Similarly, we tested this model by overexpressing the citA gene, encoding citrate synthase. This excess enzyme activity appeared to effectively compete for acetyl CoA, as the overexpression strain (citA*) resembled the Δtgs1 mutant in both hypoxic and low iron culture; that is, bacteria continued to grow and failed to accumulate TAG (Figure 2B,C). Both citA overexpression and oxaloacetate addition in hypoxic conditions appeared to have an even more pronounced effect than tgs1 deletion, as the viability of these cultures decreased more rapidly than the Δtgs1 strain once oxygen was depleted.
To verify that titrating the flux between these two competing pathways produced the expected changes in growth rate, we employed a small molecule inhibitor of TAG degradation. The accumulation of TAG is antagonized by cellular lipases that release the acyl chains for degradation (Figure S1). Thus, we expected that inhibiting this reverse, lipase-dependent, pathway would promote carbon accumulation in TAG and thereby inhibit growth under stress. To test this prediction, we added tetrahydrolipostatin (THL), a broad-spectrum lipase inhibitor, to bacteria cultured under conditions that induce TAG synthesis and retard growth. As predicted, the addition of THL caused a dose-dependent decrease in the growth of wild type, but not tgs1-deficient, bacteria (Figures 2D and S5).
Finally, to directly demonstrate that the TCA cycle and TAG synthesis compete for the same carbon pool, we quantified the relative rates of carbon flux into these two pathways by metabolic labeling with [14C]-acetate. Under hypoxic conditions, we found that the deletion of tgs1 and overexpression of citA had a similar effect. Both manipulations increased acetate flux into CO2 via the TCA cycle, at the expense of TAG production (Figure 2E). The antagonistic effect of TAG synthesis on TCA flux was independently verified by monitoring the abundance of amino acids, which represent relatively stable markers of the TCA activity. We found that the intracellular concentrations of lysine, threonine, and alanine, amino acids derived from oxaloacetate or affected by its turnover, were decreased in wild type bacteria as they lowered their metabolic activity during adaptation to hypoxia (Figure S6). In contrast, deletion of tgs1 or overexpression of citA reversed this decline, verifying that TCA activity remained relatively high in these strains. In sum, the opposing effects of the Tgs1 and CitA enzymes on both growth and carbon flux indicate that TAG production restricts the growth of wild type bacteria by diverting carbon away from growth-promoting pathways such as the TCA cycle.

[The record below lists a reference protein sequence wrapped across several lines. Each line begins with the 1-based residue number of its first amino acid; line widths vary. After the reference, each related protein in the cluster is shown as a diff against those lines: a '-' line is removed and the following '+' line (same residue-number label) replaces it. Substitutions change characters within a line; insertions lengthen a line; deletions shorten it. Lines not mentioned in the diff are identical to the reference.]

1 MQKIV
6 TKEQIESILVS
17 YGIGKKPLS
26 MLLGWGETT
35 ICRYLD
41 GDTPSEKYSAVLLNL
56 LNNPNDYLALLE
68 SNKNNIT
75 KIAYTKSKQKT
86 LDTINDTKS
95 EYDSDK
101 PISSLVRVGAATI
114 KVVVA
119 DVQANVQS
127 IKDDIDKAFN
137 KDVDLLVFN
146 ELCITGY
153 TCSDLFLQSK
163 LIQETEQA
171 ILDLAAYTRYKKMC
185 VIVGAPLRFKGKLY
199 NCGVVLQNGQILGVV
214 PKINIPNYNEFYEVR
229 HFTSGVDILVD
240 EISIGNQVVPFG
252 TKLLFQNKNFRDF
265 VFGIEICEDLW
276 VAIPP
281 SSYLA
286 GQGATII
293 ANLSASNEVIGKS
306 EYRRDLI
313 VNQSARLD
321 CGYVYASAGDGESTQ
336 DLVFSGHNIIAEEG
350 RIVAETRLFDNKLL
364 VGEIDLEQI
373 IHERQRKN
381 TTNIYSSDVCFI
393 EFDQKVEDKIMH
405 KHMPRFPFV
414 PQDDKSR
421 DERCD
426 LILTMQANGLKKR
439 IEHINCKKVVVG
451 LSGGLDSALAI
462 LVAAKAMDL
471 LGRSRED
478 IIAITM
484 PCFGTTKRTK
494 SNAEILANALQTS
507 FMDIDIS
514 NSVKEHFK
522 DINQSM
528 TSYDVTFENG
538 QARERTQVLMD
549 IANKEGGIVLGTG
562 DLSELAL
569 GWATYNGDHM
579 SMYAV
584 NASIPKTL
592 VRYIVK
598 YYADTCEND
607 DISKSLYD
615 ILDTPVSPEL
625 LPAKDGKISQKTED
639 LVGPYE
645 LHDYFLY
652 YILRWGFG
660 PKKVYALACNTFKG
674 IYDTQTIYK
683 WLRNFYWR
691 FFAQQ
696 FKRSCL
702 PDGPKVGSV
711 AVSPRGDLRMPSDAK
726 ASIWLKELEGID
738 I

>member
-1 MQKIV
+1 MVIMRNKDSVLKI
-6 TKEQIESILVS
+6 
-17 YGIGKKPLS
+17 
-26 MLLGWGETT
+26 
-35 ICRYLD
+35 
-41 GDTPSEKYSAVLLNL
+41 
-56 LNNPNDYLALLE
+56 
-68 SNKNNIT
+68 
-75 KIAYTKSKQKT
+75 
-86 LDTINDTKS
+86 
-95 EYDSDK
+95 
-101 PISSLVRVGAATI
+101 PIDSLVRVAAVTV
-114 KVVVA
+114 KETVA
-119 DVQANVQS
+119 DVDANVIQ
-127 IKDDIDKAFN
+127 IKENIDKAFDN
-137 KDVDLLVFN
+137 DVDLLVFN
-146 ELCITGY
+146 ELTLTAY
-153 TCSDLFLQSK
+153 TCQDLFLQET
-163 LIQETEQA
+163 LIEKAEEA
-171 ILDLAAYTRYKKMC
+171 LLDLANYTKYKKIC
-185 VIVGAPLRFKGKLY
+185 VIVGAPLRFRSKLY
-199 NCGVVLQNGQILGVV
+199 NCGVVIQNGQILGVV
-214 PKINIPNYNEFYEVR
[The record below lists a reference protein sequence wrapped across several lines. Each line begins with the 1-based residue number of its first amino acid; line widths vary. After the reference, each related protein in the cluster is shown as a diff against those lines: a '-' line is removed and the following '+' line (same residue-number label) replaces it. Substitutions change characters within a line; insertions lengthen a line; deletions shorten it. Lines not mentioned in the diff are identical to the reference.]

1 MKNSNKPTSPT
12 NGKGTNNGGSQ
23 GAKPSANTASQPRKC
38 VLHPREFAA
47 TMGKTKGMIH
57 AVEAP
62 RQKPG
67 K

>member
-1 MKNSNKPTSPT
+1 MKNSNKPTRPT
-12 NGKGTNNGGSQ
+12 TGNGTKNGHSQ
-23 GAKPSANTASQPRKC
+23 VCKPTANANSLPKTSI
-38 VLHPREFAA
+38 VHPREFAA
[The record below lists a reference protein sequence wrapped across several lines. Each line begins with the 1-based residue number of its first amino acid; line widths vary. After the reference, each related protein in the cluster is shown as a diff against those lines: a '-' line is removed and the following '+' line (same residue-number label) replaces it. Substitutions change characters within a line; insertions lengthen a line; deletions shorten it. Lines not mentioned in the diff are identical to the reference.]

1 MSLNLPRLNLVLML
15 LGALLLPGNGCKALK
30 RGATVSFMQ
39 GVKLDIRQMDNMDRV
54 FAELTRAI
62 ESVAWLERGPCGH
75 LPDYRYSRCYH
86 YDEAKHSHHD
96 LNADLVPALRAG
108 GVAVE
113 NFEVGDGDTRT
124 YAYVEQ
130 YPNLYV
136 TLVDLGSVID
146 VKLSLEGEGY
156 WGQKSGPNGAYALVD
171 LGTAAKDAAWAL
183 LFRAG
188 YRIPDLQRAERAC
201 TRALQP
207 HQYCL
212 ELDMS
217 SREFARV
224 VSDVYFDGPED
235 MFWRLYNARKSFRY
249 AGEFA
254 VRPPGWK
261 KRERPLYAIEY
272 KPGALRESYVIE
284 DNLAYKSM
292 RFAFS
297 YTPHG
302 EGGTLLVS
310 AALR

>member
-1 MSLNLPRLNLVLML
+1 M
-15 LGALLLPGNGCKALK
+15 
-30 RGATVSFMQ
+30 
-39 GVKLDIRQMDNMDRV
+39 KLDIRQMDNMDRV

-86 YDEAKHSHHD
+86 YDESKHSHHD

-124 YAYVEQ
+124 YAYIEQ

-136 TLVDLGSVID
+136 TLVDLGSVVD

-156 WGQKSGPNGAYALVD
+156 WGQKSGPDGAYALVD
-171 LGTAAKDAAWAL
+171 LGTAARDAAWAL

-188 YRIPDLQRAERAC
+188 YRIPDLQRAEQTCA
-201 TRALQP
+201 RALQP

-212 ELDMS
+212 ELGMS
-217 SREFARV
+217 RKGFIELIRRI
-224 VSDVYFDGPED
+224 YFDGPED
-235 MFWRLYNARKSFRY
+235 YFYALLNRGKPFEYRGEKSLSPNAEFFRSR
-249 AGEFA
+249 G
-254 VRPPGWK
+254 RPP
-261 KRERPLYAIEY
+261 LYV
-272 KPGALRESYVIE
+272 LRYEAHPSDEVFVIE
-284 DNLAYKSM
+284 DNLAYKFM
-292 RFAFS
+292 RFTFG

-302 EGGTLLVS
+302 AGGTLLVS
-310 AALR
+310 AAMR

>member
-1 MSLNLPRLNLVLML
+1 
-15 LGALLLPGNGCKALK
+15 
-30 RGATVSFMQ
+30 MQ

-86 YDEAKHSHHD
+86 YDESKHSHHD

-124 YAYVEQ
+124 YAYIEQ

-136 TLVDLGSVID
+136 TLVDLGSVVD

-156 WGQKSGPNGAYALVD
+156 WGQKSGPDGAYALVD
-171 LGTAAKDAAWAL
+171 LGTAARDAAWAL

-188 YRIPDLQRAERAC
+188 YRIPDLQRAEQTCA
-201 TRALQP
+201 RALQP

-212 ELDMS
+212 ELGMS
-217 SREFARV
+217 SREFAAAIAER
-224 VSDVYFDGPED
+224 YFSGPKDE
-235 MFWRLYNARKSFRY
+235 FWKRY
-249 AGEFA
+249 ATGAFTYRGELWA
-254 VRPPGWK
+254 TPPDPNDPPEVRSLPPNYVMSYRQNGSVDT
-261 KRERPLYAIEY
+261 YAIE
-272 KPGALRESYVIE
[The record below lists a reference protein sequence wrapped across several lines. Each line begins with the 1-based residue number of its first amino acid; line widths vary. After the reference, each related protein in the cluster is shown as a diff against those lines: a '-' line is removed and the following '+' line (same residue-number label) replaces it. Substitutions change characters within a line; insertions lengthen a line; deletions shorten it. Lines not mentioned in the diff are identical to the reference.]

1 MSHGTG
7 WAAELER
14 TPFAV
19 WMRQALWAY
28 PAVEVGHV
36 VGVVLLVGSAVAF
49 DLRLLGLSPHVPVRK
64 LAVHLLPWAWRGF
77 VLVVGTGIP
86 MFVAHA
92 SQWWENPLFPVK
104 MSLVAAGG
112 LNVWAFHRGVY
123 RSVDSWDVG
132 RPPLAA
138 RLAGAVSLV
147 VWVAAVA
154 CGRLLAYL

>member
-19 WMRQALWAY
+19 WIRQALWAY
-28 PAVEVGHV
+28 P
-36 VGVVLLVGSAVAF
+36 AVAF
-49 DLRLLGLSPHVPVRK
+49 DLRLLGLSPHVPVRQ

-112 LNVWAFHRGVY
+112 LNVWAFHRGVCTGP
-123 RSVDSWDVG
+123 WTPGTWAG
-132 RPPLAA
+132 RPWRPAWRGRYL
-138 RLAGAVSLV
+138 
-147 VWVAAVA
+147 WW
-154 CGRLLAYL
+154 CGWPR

Modulation of Carbon Fluxes Can Reverse Antibiotic Tolerance In Vitro and In Vivo
Since decreased metabolic activity generally correlates with lower antibiotic efficacy, we speculated that TAG synthesis might contribute to the drug-tolerant phenotype induced by stress. We tested this hypothesis using in vitro conditions that trigger TAG accumulation. Indeed, we found that the Δtgs1 mutant remained significantly more sensitive to a variety of antibiotics under tolerance-inducing conditions such as hypoxia and iron limitation (Figure 3). The antibiotics used were chemically distinct and targeted diverse cellular pathways, suggesting that the general hypersensitivity of the Δtgs1 bacteria was due to a fundamental alteration in cellular metabolism. As expected, the increased multidrug-susceptibility of the Δtgs1 mutant was much less pronounced under favorable growth conditions in which this gene is not induced (Figure S7). Under these conditions, the mutant was no more susceptible than wild type to any of the drugs tested, except the fatty acid synthesis inhibitor, isoniazid (INH). We conclude that while TAG synthesis may influence INH sensitivity through multiple mechanisms, the multidrug susceptibility of the Δtgs1 mutant is due to a general increase in growth rate and/or metabolic activity. This conclusion was supported by the remarkable antibiotic sensitivity of the citA* strain that we observed in tolerance-inducing cultures (Figure 3). This strain was killed even more rapidly than the Δtgs1 mutant, verifying that metabolic rate is a major determinant of antibiotic susceptibility under these conditions.
Bacterial survival in the presence of the indicated antibiotics under hypoxic conditions (A, C, E, G) and in low iron media (B, D, F, H). Isoniazid (“INH”, 2 and 0.25 µg ml−1, A and B), streptomycin (“SMP”, 2 and 1 µg ml−1, C and D), ciprofloxacin (“CIP”, 4 and 1 µg ml−1, E and F), and ethambutol (“EMB”, 5 and 3 µg ml−1, G and H) were introduced into each culture. Antibiotics were added to the hypoxic vials after 14 d of culture. Means ± SD of two independent experiments each performed in duplicate are shown.